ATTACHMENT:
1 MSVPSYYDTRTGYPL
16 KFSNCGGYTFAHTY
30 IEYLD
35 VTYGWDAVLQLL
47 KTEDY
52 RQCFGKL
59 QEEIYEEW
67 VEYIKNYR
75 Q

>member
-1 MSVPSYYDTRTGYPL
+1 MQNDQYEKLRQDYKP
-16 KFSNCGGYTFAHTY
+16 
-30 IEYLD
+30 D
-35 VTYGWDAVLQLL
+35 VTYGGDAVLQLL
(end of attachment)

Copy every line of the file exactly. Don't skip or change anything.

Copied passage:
1 MSVPSYYDTRTGYPL
16 KFSNCGGYTFAHTY
30 IEYLD
35 VTYGWDAVLQLL
47 KTEDY
52 RQCFGKL
59 QEEIYEEW
67 VEYIKNYR
75 Q

>member
-1 MSVPSYYDTRTGYPL
+1 MQNDQYEKLRQDYKP
-16 KFSNCGGYTFAHTY
+16 
-30 IEYLD
+30 D
-35 VTYGWDAVLQLL
+35 VTYGGDAVLQLL